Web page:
10 August 2007

Kenyan fish to combat malaria

A nutritious fish eaten in Kenya could be used as a weapon against malaria, according to a new study of fish ponds where malaria mosquitoes were nearly wiped out.

A nutritious fish eaten in Kenya could be used as a weapon against malaria, according to a study of three fish ponds where the species nearly wiped out mosquitoes that transmit the deadly disease.

Researchers have long known that the Nile tilapia feeds on mosquito larvae, but the study was the first to test its potential to fight the disease in the field, said Francois Omlin, a researcher at the International Centre of Insect Physiology and Ecology in Nairobi.

"A fish in the field may act differently than a fish in an aquarium and it was important to test how effective it could be," said Omlin, who led the study.

"The tilapia species was never tested in the field for its ability to eat mosquito larvae."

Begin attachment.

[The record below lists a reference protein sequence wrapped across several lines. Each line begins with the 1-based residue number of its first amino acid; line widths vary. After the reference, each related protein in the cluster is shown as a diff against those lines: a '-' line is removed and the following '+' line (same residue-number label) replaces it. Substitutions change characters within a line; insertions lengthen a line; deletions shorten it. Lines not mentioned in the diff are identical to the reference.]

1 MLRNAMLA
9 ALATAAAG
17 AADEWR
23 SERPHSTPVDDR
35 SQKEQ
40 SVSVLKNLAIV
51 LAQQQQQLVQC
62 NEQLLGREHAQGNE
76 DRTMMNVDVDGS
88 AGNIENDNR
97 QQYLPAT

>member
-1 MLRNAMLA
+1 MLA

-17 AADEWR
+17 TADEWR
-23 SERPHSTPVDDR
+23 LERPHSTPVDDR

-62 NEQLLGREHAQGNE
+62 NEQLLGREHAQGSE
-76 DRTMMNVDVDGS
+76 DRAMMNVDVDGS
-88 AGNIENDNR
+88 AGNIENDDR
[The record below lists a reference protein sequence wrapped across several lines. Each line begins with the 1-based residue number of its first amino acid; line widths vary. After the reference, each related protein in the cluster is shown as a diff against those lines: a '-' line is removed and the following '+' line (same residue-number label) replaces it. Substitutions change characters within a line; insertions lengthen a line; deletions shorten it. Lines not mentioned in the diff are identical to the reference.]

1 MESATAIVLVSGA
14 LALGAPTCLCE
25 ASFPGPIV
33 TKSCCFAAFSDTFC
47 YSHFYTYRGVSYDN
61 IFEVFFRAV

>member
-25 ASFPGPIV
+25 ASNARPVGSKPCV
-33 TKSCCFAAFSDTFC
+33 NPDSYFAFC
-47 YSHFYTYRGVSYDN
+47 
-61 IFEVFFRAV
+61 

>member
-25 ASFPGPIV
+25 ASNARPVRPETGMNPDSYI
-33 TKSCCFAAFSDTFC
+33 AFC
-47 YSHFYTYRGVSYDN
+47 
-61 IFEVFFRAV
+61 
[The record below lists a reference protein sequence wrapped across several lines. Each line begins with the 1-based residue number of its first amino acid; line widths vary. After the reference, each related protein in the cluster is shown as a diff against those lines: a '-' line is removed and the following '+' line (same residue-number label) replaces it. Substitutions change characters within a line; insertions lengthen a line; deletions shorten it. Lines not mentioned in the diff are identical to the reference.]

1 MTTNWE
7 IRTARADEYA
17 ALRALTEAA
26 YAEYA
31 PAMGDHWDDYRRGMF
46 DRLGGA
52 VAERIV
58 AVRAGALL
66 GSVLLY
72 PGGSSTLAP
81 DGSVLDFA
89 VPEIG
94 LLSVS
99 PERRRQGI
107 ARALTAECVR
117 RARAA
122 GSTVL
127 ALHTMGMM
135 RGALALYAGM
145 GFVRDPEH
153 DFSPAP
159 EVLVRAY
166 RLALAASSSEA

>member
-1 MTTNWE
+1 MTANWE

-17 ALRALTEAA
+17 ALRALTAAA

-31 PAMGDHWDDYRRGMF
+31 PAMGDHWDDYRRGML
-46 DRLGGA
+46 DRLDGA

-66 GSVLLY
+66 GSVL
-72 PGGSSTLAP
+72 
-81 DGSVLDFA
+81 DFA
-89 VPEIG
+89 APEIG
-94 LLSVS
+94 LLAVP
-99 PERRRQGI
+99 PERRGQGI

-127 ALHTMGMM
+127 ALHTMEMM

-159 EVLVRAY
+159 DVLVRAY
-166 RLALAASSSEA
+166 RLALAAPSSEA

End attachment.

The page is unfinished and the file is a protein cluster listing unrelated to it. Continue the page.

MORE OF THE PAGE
Malaria primary killer in Africa
Malaria, caused by a parasite carried by mosquitoes, kills more than 1 million people a year worldwide and makes 300 million seriously ill. Ninety percent of deaths are in sub-Saharan Africa, and young children are mostly affected.

The disease has become resistant to some drugs and work on a vaccine has been slow. Bed nets, insecticides and anti-malarial drugs are effective ways to combat malaria and this study represented another potential protection, the researchers said.

The team, which published the findings in the BioMed Central journal on Thursday, chose the tilapia because it was native to Kenya and had a reputation as a mosquito eater, Omlin said.

Introduction of fish leads to less mosquitos
In the study, the team cleared three ponds of fish and vegetation in the highlands of Western Kenya and measured the mosquito population before introducing young tilapia.

Ten days later, no malaria mosquito larvae were recorded, compared with a similar pond with no tilapia, and 41 weeks after the fish were introduced, the number of mosquitoes fell by more than 94 percent, Omlin said.

The problem, however, was that many fish ponds in the country were poorly maintained or lacked fish, which made the stagnant pools of water prime breeding ground for mosquitoes and raised the risk of malaria, Omlin said. - (Michael Kahn, ReutersHealth, August 2007)

Read more:
The deadliest killer of all
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